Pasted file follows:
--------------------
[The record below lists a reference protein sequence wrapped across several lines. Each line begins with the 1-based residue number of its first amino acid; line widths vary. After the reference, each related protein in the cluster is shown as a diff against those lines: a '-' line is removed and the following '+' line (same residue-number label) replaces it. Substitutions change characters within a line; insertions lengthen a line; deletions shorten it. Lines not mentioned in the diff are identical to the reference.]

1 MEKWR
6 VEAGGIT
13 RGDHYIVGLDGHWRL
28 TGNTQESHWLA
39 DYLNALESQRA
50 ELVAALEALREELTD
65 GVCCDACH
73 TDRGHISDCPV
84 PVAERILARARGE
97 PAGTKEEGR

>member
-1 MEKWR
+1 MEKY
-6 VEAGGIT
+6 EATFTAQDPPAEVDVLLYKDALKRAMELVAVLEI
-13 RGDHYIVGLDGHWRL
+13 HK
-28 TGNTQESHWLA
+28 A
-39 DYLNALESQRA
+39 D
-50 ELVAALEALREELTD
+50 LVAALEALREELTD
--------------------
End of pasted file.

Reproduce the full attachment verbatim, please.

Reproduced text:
[The record below lists a reference protein sequence wrapped across several lines. Each line begins with the 1-based residue number of its first amino acid; line widths vary. After the reference, each related protein in the cluster is shown as a diff against those lines: a '-' line is removed and the following '+' line (same residue-number label) replaces it. Substitutions change characters within a line; insertions lengthen a line; deletions shorten it. Lines not mentioned in the diff are identical to the reference.]

1 MEKWR
6 VEAGGIT
13 RGDHYIVGLDGHWRL
28 TGNTQESHWLA
39 DYLNALESQRA
50 ELVAALEALREELTD
65 GVCCDACH
73 TDRGHISDCPV
84 PVAERILARARGE
97 PAGTKEEGR

>member
-1 MEKWR
+1 MEKY
-6 VEAGGIT
+6 EATFTAQDPPAEVDVLLYKDALKRAMELVAVLEI
-13 RGDHYIVGLDGHWRL
+13 HK
-28 TGNTQESHWLA
+28 A
-39 DYLNALESQRA
+39 D
-50 ELVAALEALREELTD
+50 LVAALEALREELTD